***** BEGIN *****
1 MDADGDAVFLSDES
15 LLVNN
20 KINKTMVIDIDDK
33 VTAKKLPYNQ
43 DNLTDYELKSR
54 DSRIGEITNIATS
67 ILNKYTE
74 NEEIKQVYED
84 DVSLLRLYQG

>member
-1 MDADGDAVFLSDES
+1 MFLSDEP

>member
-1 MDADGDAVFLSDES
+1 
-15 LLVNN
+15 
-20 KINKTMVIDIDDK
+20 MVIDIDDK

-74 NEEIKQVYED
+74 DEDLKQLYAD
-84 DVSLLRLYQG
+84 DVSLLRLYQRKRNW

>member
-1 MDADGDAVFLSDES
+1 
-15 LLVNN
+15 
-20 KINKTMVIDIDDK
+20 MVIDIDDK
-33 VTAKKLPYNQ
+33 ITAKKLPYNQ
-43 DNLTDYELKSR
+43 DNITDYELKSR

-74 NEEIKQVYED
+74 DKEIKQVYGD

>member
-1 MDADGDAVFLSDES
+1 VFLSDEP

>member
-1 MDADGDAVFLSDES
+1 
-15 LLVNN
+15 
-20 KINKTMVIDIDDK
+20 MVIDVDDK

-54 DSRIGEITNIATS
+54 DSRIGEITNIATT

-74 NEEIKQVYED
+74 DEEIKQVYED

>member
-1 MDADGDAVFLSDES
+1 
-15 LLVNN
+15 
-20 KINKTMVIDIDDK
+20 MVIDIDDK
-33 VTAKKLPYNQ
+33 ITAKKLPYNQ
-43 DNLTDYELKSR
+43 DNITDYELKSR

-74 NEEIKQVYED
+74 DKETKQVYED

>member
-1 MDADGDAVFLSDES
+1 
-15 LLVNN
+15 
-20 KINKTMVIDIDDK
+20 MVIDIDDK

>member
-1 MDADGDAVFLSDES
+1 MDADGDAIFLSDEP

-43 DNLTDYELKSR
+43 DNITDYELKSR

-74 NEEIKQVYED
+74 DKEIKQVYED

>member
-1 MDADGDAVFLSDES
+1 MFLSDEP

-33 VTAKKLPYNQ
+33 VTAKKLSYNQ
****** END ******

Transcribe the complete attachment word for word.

1 MDADGDAVFLSDES
15 LLVNN
20 KINKTMVIDIDDK
33 VTAKKLPYNQ
43 DNLTDYELKSR
54 DSRIGEITNIATS
67 ILNKYTE
74 NEEIKQVYED
84 DVSLLRLYQG

>member
-1 MDADGDAVFLSDES
+1 MFLSDEP

>member
-1 MDADGDAVFLSDES
+1 
-15 LLVNN
+15 
-20 KINKTMVIDIDDK
+20 MVIDIDDK

-74 NEEIKQVYED
+74 DEDLKQLYAD
-84 DVSLLRLYQG
+84 DVSLLRLYQRKRNW

>member
-1 MDADGDAVFLSDES
+1 
-15 LLVNN
+15 
-20 KINKTMVIDIDDK
+20 MVIDIDDK
-33 VTAKKLPYNQ
+33 ITAKKLPYNQ
-43 DNLTDYELKSR
+43 DNITDYELKSR

-74 NEEIKQVYED
+74 DKEIKQVYGD

>member
-1 MDADGDAVFLSDES
+1 VFLSDEP

>member
-1 MDADGDAVFLSDES
+1 
-15 LLVNN
+15 
-20 KINKTMVIDIDDK
+20 MVIDVDDK

-54 DSRIGEITNIATS
+54 DSRIGEITNIATT

-74 NEEIKQVYED
+74 DEEIKQVYED

>member
-1 MDADGDAVFLSDES
+1 
-15 LLVNN
+15 
-20 KINKTMVIDIDDK
+20 MVIDIDDK
-33 VTAKKLPYNQ
+33 ITAKKLPYNQ
-43 DNLTDYELKSR
+43 DNITDYELKSR

-74 NEEIKQVYED
+74 DKETKQVYED

>member
-1 MDADGDAVFLSDES
+1 
-15 LLVNN
+15 
-20 KINKTMVIDIDDK
+20 MVIDIDDK

>member
-1 MDADGDAVFLSDES
+1 MDADGDAIFLSDEP

-43 DNLTDYELKSR
+43 DNITDYELKSR

-74 NEEIKQVYED
+74 DKEIKQVYED

>member
-1 MDADGDAVFLSDES
+1 MFLSDEP

-33 VTAKKLPYNQ
+33 VTAKKLSYNQ